ExtUtils::ParseXS - converts Perl XS code into C code
use ExtUtils::ParseXS; my $pxs = ExtUtils::ParseXS->new; $pxs->process_file( filename => 'foo.xs' ); $pxs->process_file( filename => 'foo.xs', output => 'bar.c', 'C++' => 1, typemap => 'path/to/typemap', hiertype => 1, except => 1, versioncheck => 1, linenumbers => 1, optimize => 1, prototypes => 1, die_on_error => 0, ); # Legacy non-OO interface using a singleton: use ExtUtils::ParseXS qw(process_file); process_file( filename => 'foo.xs' );
ExtUtils::ParseXS will compile XS code into C code by embedding the constructs necessary to let C functions manipulate Perl values and creates the glue necessary to let Perl access those functions. The compiler uses typemaps to determine how to map C function parameters and variables to Perl values.
The compiler will search for typemap files called typemap. It will use the following search path to find default typemaps, with the rightmost typemap taking precedence.
None by default.
report_error_count() may be exported upon request. Using the functional interface is discouraged.
Returns a new, empty XS parser/compiler object.
This method processes an XS file and sends output to a C file. The method may be called as a function (this is the legacy interface) and will then use a singleton as invocant.
Named parameters control how the processing is done. The following parameters are accepted:
extern "C" to the C code. Default is false.
:: in type names so that C++ hierarchical types can be mapped. Default is false.
Adds exception handling stubs to the C code. Default is false.
Indicates that a user-supplied typemap should take precedence over the default typemaps. A single typemap may be specified as a string, or multiple typemaps can be specified in an array reference, with the last typemap having the highest precedence.
Generates prototype code for all xsubs. Default is false.
Makes sure at run time that the object file (derived from the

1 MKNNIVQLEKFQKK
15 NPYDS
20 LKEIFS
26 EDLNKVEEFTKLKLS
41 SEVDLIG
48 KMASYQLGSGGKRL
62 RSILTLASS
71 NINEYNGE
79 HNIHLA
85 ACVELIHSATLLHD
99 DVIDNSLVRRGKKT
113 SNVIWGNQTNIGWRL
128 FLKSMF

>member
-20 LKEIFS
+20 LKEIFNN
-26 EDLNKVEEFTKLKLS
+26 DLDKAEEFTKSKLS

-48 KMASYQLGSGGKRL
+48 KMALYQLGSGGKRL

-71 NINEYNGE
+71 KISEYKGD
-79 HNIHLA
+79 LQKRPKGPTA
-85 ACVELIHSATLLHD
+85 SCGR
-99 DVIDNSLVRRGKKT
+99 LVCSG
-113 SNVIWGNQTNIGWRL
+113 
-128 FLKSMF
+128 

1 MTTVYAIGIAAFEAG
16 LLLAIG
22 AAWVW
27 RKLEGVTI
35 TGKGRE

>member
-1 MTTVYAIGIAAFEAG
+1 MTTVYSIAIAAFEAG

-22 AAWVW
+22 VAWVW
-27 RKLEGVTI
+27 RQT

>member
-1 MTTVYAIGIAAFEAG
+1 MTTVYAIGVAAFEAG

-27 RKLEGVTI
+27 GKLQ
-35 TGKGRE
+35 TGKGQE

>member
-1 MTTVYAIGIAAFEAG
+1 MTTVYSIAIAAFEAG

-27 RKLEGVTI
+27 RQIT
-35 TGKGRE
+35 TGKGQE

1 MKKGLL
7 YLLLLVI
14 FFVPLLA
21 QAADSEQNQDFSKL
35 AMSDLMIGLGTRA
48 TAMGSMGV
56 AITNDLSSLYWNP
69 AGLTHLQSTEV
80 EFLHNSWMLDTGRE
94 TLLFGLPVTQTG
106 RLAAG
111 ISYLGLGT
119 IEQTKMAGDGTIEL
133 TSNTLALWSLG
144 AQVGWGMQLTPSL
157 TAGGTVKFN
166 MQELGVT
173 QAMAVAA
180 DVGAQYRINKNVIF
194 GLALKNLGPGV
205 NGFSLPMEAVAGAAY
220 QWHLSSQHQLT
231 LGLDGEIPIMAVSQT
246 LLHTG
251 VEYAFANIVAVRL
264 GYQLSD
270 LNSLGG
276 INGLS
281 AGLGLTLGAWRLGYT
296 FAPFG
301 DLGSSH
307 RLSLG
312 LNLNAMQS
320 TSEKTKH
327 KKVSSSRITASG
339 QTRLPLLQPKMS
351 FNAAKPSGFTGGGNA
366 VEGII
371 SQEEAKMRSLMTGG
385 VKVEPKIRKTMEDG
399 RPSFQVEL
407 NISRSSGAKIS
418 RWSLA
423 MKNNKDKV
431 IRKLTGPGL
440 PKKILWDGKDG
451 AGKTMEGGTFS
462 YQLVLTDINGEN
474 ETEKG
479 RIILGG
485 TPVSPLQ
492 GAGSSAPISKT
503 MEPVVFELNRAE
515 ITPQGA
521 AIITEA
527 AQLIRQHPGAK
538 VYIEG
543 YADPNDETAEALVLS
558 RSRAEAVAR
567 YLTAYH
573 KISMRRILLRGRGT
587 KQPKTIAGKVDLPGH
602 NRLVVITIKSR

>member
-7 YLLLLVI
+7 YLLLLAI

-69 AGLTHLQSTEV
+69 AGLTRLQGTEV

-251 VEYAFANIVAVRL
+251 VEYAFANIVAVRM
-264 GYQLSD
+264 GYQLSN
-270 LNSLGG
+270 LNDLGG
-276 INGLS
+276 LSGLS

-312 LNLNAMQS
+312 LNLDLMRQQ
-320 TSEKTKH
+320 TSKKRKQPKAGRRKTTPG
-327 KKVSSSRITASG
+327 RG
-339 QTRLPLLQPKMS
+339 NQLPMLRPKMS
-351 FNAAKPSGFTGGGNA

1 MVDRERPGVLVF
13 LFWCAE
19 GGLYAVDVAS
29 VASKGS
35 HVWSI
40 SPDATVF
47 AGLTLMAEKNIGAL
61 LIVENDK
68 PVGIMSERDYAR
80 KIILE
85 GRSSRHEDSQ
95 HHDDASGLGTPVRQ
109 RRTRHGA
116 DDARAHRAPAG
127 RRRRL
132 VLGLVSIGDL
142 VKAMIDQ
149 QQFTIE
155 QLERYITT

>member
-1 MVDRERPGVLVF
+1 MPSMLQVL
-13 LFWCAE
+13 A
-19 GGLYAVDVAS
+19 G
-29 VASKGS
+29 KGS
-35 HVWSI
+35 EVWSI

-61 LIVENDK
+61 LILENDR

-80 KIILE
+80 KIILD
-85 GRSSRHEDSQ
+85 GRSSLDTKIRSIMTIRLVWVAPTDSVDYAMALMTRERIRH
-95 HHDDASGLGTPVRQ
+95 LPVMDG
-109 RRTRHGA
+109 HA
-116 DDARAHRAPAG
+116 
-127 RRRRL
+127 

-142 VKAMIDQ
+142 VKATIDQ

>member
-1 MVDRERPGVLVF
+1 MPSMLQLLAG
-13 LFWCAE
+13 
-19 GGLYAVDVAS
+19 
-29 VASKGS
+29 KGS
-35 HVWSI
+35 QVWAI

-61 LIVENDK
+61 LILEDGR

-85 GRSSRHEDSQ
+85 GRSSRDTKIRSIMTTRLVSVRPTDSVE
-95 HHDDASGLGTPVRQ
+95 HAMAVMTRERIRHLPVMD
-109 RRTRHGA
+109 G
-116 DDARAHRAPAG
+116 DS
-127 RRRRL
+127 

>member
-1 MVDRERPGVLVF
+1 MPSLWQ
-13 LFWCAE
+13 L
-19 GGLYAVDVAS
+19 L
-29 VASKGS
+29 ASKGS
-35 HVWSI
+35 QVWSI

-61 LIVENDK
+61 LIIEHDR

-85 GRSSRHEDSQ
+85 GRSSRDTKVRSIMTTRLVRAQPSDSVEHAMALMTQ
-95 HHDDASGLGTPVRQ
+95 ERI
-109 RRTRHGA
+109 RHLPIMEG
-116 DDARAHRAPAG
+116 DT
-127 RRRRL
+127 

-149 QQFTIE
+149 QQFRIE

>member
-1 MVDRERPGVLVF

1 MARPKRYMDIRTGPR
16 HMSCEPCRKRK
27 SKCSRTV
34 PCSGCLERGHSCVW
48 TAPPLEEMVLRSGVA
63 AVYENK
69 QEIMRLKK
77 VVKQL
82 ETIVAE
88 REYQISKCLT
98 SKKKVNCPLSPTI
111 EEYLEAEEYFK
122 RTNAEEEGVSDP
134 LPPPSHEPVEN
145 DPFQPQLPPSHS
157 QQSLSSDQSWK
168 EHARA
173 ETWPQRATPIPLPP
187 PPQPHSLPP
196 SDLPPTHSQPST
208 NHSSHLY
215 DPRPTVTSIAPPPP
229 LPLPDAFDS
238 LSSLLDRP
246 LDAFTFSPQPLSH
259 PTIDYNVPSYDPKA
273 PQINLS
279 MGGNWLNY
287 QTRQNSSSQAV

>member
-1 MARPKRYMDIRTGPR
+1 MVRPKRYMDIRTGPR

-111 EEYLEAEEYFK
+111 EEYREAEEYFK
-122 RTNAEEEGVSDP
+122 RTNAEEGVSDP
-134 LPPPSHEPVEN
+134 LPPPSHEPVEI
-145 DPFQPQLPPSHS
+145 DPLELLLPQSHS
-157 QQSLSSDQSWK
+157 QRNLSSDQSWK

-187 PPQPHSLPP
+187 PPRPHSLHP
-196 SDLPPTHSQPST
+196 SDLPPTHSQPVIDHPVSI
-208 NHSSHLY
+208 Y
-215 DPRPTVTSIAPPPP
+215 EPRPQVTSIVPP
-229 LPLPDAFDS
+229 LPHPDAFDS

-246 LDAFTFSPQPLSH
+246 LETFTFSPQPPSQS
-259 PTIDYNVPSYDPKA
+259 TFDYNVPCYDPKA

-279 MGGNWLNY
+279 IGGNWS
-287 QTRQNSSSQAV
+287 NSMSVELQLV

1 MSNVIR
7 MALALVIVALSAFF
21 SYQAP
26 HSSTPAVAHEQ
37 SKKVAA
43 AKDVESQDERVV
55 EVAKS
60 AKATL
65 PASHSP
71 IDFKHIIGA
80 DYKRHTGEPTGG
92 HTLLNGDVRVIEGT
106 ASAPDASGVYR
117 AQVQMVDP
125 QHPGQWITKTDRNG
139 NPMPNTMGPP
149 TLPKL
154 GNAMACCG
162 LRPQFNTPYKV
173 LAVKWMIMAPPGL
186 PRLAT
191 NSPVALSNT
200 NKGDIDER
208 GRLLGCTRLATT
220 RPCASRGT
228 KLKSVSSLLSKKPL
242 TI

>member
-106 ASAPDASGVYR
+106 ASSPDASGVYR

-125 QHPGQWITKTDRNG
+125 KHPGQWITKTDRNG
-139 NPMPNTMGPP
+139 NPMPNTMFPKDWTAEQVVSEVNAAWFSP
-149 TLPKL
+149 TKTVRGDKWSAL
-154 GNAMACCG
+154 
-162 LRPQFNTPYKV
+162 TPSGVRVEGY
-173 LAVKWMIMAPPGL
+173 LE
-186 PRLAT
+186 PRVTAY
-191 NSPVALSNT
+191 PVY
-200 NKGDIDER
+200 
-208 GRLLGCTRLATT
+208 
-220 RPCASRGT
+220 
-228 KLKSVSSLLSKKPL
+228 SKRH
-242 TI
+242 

.xs file) and the
.pm files have the same version number. Default is true.
#line directives to the C output so error messages will look like they came from the original XS file. Default is true.
Enables certain optimizations. The only optimization that is currently affected is the use of targets by the output C code (see perlguts). Not optimizing may significantly slow down the generated code, but this is the way xsubpp of 5.005 and earlier operated. Default is to optimize.
Enable recognition of
INOUT_LIST declarations. Default is true.
Enable recognition of ANSI-like descriptions of function signature. Default is true.
Maintainer note: I have no clue what this does. Strips function prefixes?
Normally ExtUtils::ParseXS will terminate the program with an
exit(1) after printing the details of the exception to STDERR via (warn). This can be awkward when it is used programmatically and not via xsubpp, so this option can be used to cause it to die instead by providing a true value. When not provided this defaults to the value of
$ExtUtils::ParseXS::DIE_ON_ERROR which in turn defaults to false.
This method returns the number of [a certain kind of] errors encountered during processing of the XS file.
The method may be called as a function (this is the legacy interface) and will then use a singleton as invocant.
Based on xsubpp code, written by Larry Wall.
Ken Williams, <email@example.com>
David Golden, <firstname.lastname@example.org>
James Keenan, <email@example.com>
Steffen Mueller, <firstname.lastname@example.org>
Copyright 2002-2014 by Ken Williams, David Golden and other contributors. All rights reserved.
This library is free software; you can redistribute it and/or modify it under the same terms as Perl itself.
Based on the
ExtUtils::xsubpp code by Larry Wall and the Perl 5 Porters, which was released under the same license terms.